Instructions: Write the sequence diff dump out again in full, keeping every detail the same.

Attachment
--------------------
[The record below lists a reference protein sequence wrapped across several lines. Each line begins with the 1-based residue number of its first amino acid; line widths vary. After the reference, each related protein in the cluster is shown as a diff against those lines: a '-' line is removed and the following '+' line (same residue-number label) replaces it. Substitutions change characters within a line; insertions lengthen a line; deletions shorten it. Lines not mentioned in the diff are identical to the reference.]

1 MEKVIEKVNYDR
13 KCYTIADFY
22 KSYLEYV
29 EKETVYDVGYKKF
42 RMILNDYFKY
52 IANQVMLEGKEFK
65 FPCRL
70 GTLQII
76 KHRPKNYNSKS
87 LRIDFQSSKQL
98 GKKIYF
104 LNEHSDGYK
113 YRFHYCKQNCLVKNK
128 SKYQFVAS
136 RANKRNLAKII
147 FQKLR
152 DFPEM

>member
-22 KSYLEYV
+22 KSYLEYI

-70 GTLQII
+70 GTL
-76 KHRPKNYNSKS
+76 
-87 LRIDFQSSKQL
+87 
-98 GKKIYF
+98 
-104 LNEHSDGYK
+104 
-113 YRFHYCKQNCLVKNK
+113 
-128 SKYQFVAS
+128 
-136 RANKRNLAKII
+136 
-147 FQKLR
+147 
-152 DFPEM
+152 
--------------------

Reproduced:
[The record below lists a reference protein sequence wrapped across several lines. Each line begins with the 1-based residue number of its first amino acid; line widths vary. After the reference, each related protein in the cluster is shown as a diff against those lines: a '-' line is removed and the following '+' line (same residue-number label) replaces it. Substitutions change characters within a line; insertions lengthen a line; deletions shorten it. Lines not mentioned in the diff are identical to the reference.]

1 MEKVIEKVNYDR
13 KCYTIADFY
22 KSYLEYV
29 EKETVYDVGYKKF
42 RMILNDYFKY
52 IANQVMLEGKEFK
65 FPCRL
70 GTLQII
76 KHRPKNYNSKS
87 LRIDFQSSKQL
98 GKKIYF
104 LNEHSDGYK
113 YRFHYCKQNCLVKNK
128 SKYQFVAS
136 RANKRNLAKII
147 FQKLR
152 DFPEM

>member
-22 KSYLEYV
+22 KSYLEYI

-70 GTLQII
+70 GTL
-76 KHRPKNYNSKS
+76 
-87 LRIDFQSSKQL
+87 
-98 GKKIYF
+98 
-104 LNEHSDGYK
+104 
-113 YRFHYCKQNCLVKNK
+113 
-128 SKYQFVAS
+128 
-136 RANKRNLAKII
+136 
-147 FQKLR
+147 
-152 DFPEM
+152 